Songs by Adrianne Lenker is a Modern Folk Classic and Lenker’s Best Work

Songs by Adrianne Lenker is a Modern Folk Classic and Lenker’s Best Work

Eli Robinson, Music and Entertainment Editor

A quaint cabin hides behind layers of foliage in the deep forest of rural Massachusetts. Woodpeckers splinter through layers of bark to uncover the bugs hiding in each crack and crevice. Silence fills the tranquil scenery, with the exception of the faint chirping of chickadees and the peaceful strum of a guitar coming from within the cabin. This is where Adrianne Lenker recorded her 2020 album, Songs. 

Adrianne’s most stripped down album comes from the most stripped down setting. She contrasts her work with the band Big Thief, which features a plethora of instruments, but Songs is simply Lenker, her guitar, and the faint sounds of the wildlife outside the isolated cabin. 

The emotional setting of this album is immediately set with the second track, Ingydar. Her series of potent imagery begins with the description of a horse being sucked dry by a group of flies. Its decomposing corpse lies in a shed and Lenker sings, “the juice of dark cherries covers his chin…Everything eats and is eaten, time is fed.” This line becomes more potent as the second verse describes her as having cherry juice on her skin which is followed by the lyric, “Six years in, no baby. Everything eats and is eaten”. This parallelism between the two verses paints the horse as a metaphor for a relationship that’s falling apart. The rotting shell of a horse that Lenker describes is the aftermath of a once thriving creature. Now it lays still and eats away at itself until it disappears. This is solidified by the idea that “time is fed” the flies eating away at the decomposing corpse is time eating away at Lenker’s relationship. As she consumes time with this person she sings of, time eats away at her until nothing is left.

 The song Come serves as the beginning of the latter half of the album, which is somehow even more heart wrenching than the first. Immediately this song puts you in a physical space. You hear the trickling of rain bouncing off of the roof of the cabin as Lenker solemnly strums her acoustic guitar. The somber setting is established immediately. This imagery is utilized before Lenker even sings one word, and allows for the song to feel like a truly personal experience. Lenker references a daughter throughout this track, and earlier in the album she sang about her six year relationship not resulting in a child. The tone of this song is less of a longing for her partner, and more of a sentiment that she has given up her attempts to revitalize the situation. She sings, “Come, help me die, my daughter” which again nudges me to the earlier reference to a child. It seems as if the hope for a child and happy family has passed; she felt a part of her also passed, even if it was only the thought of a daughter. She describes her peaceful death in the arms of her hypothetical daughter knee deep in salt water and sings, “Take my life into your life. Take a branch with your knife”. This stands out to me as Lenker has used animals as a metaphor for her own situation and now seems to be doing so with nature. She asks her daughter to take a branch with her knife twice throughout the song, and each time it is adjacent to a line about her and her daughter being joined together whether it be hand in hand or life in life. This hints at the idea that Adrianne is feeling one with nature and her time in the cabin has brought her to feel as just another branch in the vast forest.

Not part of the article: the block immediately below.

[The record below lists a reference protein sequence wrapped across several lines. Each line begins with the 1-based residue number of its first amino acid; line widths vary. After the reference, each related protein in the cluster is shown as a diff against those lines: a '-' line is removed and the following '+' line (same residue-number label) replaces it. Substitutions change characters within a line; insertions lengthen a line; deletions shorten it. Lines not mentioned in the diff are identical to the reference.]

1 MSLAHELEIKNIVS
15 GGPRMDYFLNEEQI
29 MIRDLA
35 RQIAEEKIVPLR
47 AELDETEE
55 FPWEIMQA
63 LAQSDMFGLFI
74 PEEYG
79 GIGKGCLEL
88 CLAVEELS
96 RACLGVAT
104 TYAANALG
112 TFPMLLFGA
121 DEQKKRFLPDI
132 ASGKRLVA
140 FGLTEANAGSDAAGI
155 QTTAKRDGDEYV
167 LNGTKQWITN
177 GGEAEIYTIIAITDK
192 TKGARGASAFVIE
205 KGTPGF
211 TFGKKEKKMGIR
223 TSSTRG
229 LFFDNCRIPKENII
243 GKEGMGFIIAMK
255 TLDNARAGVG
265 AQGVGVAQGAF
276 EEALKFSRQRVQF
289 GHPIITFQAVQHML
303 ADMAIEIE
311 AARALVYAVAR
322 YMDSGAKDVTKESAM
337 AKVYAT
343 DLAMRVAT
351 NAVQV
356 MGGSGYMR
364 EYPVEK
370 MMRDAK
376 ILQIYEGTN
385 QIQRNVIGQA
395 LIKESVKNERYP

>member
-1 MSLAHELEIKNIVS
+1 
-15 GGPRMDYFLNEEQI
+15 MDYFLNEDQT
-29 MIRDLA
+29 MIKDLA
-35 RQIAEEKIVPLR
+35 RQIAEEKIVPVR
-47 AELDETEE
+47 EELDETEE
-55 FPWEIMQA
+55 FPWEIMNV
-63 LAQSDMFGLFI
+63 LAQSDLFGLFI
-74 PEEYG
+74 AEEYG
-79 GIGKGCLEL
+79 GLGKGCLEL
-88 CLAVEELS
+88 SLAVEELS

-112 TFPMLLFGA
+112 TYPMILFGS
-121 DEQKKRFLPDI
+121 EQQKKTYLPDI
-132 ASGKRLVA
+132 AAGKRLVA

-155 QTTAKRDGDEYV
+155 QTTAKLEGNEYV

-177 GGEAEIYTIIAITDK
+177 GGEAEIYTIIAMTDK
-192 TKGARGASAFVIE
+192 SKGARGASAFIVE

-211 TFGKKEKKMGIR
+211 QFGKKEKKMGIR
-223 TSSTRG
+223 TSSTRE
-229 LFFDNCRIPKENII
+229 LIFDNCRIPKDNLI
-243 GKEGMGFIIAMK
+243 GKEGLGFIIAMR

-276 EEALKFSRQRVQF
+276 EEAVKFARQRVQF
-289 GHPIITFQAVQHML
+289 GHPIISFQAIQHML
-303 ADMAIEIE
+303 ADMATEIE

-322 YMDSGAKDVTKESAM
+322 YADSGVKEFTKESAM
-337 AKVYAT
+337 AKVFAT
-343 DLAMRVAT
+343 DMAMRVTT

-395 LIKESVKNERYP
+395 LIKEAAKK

The track Not a lot, just forever sees Lenker reminisce on a relationship, but this song hints strongly at a marriage. She describes the connectedness that a relationship this strong has in many ways; how her happiness is “tethered” to the joy of the other person, how the relationship is like a rock that stays strong and “bares the weather”, and descriptions of the relationship in the chorus are mostly positive. However, the title seems a bit tongue in cheek in some ways. The idea of forever can often be overwhelming, and by saying “not a lot, just forever” Lenker could be thinking of her mindset going into such a serious bind that she didn’t realize the gravity of. The first verse also describes the relationship as fairly rocky. Lenker paints a picture of her dog trying to “protect [her] infancy” from this partner. This song also includes more discussion of a child. She describes the desire to have a child with this person, and to be their wife. However the language surrounding this relationship is more negative than positive in the verse. In order to make this fantasy come true Lenker says she “holds [them] to [her] knife” and “steals [their] letter”. Both of these abstract ideas hold very negative connotations and may reveal that the relationship is on its last legs and not even a child could save it. The final verse ends with Lenker singing “Can’t get much better” which adds a grave sense of irony to the song. This ironic twist pictures a relationship that appears solid, but in reality it is being dragged on longer than is worth it. This somber tale of marriage continues to muddle this album with topics of heartbreak and the slow decomposition of love. 

Although these are only three of the eleven beautiful pieces on Songs, they encapsulate the mood of the entire album. Its emphasis on nature, as well as working through trauma and the deterioration of relationships, is where it truly thrives.